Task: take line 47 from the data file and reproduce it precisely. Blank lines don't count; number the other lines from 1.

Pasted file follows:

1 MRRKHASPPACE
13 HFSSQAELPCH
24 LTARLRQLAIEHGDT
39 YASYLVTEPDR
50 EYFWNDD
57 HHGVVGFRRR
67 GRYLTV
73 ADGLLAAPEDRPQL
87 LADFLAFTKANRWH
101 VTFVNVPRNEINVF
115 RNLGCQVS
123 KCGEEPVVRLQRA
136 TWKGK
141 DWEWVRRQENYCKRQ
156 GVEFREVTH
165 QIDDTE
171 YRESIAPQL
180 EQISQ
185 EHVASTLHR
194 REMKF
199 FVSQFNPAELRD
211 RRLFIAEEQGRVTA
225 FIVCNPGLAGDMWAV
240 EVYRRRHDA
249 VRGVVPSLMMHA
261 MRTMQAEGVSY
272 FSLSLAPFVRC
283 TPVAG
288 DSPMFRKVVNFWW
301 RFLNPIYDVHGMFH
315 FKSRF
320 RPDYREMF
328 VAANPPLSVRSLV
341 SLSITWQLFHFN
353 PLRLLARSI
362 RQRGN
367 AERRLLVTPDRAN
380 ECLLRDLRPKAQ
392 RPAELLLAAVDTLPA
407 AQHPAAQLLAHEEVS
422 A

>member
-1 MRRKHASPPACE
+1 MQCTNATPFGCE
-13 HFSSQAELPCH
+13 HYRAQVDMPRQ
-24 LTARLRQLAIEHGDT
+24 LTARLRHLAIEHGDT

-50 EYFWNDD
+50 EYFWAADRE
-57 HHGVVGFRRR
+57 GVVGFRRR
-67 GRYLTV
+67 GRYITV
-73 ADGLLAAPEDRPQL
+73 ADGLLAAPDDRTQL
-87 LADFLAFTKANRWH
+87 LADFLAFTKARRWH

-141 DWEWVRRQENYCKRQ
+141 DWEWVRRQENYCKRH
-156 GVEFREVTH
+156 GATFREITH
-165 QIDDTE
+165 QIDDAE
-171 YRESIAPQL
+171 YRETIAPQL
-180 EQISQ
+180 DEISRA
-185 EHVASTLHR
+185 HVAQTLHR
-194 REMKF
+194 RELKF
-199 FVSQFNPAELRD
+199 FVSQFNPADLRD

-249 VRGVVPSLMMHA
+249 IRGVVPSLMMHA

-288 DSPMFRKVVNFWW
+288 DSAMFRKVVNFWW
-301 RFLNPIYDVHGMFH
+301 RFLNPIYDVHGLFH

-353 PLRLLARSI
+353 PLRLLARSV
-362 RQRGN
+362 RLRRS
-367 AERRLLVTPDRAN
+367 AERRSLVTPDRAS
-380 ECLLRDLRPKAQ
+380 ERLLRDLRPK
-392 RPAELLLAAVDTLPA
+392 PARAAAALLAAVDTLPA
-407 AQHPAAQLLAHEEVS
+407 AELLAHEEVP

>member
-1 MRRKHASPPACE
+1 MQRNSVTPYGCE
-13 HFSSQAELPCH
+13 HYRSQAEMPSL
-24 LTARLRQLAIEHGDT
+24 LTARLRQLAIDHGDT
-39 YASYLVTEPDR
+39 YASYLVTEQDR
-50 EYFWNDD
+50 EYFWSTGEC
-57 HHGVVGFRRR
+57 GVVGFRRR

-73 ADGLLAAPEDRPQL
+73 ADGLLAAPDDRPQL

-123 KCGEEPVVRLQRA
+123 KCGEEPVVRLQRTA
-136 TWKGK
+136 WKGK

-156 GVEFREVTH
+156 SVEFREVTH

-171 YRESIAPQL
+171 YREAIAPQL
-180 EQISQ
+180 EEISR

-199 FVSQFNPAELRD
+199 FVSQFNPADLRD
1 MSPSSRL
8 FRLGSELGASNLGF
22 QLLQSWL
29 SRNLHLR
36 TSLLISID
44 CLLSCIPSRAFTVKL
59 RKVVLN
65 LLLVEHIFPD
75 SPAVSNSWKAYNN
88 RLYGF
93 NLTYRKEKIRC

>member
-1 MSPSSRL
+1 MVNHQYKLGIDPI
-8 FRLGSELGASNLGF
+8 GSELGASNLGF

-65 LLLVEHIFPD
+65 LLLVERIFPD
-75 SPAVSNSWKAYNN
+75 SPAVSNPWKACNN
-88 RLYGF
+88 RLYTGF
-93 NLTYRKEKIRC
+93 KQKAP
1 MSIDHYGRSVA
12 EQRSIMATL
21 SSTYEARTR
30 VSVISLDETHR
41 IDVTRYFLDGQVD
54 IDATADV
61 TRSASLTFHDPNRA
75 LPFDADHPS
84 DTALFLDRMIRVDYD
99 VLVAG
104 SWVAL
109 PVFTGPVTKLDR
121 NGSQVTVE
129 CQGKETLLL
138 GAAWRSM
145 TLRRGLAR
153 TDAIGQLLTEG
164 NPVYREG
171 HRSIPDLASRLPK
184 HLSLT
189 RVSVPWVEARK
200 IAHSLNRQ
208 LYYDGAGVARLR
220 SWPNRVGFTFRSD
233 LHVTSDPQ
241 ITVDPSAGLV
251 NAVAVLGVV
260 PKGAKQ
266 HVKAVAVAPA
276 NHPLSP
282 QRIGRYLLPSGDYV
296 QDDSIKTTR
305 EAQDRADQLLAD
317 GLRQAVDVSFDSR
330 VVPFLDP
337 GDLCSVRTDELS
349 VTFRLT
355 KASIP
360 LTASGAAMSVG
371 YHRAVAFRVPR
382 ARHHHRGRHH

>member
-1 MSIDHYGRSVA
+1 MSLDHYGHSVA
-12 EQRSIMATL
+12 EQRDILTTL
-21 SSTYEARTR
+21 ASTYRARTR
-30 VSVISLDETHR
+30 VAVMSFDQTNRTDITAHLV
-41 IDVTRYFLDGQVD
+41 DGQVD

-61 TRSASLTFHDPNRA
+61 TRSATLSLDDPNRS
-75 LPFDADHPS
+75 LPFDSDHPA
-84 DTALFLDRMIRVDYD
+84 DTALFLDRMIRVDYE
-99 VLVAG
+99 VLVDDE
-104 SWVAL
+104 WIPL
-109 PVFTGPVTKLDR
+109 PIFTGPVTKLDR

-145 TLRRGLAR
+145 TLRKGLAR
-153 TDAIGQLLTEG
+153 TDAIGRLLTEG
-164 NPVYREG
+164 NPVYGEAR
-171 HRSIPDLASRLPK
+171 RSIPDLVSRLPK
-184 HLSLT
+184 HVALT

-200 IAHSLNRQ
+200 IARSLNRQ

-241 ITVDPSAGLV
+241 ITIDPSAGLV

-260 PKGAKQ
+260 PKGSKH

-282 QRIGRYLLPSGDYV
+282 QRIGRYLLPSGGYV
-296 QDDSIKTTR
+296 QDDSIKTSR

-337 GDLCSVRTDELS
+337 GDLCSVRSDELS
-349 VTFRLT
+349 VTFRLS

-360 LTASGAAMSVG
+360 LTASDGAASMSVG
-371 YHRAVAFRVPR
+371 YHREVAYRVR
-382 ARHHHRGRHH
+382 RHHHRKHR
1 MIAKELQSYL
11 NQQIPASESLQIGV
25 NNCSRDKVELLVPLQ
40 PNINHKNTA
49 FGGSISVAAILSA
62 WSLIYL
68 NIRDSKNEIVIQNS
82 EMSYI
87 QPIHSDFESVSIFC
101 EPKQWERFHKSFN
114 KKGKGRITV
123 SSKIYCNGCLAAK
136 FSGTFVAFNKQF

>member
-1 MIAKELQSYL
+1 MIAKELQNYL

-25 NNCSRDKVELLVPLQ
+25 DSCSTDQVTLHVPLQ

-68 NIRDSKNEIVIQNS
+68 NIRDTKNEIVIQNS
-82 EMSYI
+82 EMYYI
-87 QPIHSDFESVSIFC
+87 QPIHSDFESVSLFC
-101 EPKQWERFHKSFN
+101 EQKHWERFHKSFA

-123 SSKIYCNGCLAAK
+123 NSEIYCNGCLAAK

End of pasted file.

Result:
-24 LTARLRQLAIEHGDT